Bishop Joseph C. Bambera of the Diocese of Scranton celebrated Mass and helped dedicate the new Monsignor F. Allan Conlan Religious Education Center at Saint Eulalia Parish on Sunday, May 5, 2019.

After years of planning and a full year of construction and renovation, the new facility is already being used to help educate the next generation of children in the Catholic faith.

The new religious education center has nine new classrooms in addition to remodeling eight existing classrooms. It also features new gathering spaces for youth groups, music ministers, meetings and other celebrations. As part of the roughly $2 million renovation project, the Parish Center was also remodeled and its kitchen updated. The Choir Loft inside the Church was also expanded to provide music ministers comfortable space to lead liturgical celebrations.

“These resources will be a vibrant center for parish activities, a place where community and church come together, a place where people get to know one another and give witness to faith in Christ, and our children learn the teachings of our faith,” Monsignor John W. Jordan, Pastor, Saint Eulalia Parish said.

Described by Parish members as the “Third Cornerstone Project,” planning for the new religious education center began in 2014 when it became apparent more space was needed. A groundbreaking ceremony was held in 2017.

Saint Eulalia Parish currently has more than 1,100 families with more than 350 children enrolled in its youth programs. When the Church on Blue Shutters Road was first dedicated in 1984, the Parish consisted of 300 families with 75 kids in youth programs.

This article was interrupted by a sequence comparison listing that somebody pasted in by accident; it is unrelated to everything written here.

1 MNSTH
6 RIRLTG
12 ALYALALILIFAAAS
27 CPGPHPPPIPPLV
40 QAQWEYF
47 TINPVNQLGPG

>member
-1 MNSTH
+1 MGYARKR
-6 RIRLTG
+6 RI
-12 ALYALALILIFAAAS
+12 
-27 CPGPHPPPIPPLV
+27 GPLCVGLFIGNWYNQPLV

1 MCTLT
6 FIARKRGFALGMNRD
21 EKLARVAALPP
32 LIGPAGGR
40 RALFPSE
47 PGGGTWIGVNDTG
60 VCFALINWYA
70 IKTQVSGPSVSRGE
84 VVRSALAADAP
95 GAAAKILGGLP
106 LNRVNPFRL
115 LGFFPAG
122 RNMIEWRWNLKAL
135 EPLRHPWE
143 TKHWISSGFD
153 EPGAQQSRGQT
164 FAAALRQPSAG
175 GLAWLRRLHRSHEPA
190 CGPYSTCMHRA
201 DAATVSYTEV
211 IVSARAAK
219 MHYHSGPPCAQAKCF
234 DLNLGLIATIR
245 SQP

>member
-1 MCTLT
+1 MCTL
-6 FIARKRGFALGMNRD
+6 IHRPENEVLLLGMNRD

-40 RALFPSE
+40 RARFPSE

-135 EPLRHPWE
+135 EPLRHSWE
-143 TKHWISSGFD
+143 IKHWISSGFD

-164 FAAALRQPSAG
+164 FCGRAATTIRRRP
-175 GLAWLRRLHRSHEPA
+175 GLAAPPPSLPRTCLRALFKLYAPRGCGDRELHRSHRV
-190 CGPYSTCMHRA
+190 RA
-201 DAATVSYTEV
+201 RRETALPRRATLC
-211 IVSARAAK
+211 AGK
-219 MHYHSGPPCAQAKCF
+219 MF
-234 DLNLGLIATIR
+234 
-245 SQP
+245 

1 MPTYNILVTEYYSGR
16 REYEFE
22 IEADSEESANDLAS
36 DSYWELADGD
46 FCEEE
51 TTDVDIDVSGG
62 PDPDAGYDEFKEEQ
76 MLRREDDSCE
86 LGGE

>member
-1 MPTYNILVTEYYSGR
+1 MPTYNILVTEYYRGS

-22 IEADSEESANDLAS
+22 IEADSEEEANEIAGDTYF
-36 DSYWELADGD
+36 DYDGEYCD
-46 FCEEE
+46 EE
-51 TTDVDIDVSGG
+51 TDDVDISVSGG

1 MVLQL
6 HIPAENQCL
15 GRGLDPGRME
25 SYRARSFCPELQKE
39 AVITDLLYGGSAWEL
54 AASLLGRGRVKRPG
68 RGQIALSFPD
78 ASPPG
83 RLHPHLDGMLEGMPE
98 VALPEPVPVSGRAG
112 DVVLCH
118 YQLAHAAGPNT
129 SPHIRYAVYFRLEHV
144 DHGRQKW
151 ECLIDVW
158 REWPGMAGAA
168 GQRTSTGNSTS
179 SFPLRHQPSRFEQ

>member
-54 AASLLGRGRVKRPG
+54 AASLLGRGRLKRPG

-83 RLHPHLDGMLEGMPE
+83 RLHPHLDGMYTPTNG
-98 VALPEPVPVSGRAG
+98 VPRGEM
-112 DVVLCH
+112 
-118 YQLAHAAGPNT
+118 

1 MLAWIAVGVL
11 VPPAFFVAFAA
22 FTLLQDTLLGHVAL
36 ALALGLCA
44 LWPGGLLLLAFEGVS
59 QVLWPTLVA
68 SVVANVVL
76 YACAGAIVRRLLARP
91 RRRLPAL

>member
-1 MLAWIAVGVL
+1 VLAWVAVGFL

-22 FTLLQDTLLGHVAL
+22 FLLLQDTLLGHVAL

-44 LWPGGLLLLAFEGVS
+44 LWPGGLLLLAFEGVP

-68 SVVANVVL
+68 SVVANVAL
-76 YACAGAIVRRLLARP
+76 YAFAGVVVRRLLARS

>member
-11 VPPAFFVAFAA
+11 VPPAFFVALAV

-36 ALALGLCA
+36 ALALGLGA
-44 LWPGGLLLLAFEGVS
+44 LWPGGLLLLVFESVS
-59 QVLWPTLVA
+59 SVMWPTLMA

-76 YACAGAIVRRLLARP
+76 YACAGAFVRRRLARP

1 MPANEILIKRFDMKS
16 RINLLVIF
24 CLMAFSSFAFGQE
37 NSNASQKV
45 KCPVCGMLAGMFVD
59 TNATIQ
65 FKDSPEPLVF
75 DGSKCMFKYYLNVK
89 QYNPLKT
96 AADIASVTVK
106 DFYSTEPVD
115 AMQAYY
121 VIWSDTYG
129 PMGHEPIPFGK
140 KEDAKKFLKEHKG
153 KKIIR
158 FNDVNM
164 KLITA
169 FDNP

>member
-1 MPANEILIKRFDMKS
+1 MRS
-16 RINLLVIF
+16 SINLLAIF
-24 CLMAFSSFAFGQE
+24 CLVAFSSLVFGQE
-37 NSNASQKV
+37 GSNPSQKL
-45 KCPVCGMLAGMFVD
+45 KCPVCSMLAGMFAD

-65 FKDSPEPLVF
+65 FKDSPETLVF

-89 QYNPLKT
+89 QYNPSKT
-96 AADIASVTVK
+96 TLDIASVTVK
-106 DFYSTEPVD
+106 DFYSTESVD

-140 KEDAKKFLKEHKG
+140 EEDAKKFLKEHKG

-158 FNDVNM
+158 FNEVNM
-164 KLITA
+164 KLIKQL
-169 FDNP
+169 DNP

“This is a wonderful day for the people of the North Pocono region! This new religious education center is a tremendous sign of growth in the Church and I am so thankful to those who invested their time and talent to make it a reality,” Bishop Joseph C. Bambera said.

The new religious education center is named in honor of Monsignor F. Allan Conlan, pastor emeritus of Saint Eulalia Parish who died in 2012.

“He loved the children. There wasn’t anything that he wouldn’t do for the children. He was a teacher. He came and he made it comfortable,” Elizabeth Strasburger, Director of Religious Education said. “If he were here today he would be very, very proud. He would be humbled to think anything was named after him.”